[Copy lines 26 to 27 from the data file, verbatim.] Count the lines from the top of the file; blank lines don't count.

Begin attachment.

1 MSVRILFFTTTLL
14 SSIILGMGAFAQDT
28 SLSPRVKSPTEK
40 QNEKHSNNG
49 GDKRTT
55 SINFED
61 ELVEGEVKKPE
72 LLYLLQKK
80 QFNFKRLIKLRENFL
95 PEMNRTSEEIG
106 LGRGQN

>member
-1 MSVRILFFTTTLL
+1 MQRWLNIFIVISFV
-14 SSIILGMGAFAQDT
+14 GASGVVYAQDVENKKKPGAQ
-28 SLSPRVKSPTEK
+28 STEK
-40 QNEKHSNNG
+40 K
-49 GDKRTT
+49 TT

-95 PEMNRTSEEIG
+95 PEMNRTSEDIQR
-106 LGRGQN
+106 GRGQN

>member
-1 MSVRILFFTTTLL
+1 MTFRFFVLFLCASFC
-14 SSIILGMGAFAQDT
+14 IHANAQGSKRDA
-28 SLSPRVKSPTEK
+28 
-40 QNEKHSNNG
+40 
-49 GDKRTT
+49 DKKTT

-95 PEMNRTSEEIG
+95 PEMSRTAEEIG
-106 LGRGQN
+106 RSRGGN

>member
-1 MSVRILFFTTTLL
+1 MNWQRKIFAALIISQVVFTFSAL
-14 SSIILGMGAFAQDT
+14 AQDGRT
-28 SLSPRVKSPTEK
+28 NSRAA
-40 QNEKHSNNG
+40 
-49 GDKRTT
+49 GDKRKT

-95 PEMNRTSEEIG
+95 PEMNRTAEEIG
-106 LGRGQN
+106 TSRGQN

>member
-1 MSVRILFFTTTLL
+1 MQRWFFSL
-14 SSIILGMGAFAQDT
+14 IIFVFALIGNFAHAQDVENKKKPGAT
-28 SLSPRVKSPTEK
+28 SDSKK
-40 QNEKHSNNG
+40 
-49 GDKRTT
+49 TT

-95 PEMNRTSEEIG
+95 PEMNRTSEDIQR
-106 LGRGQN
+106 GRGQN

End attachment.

+106 GRGQN

>member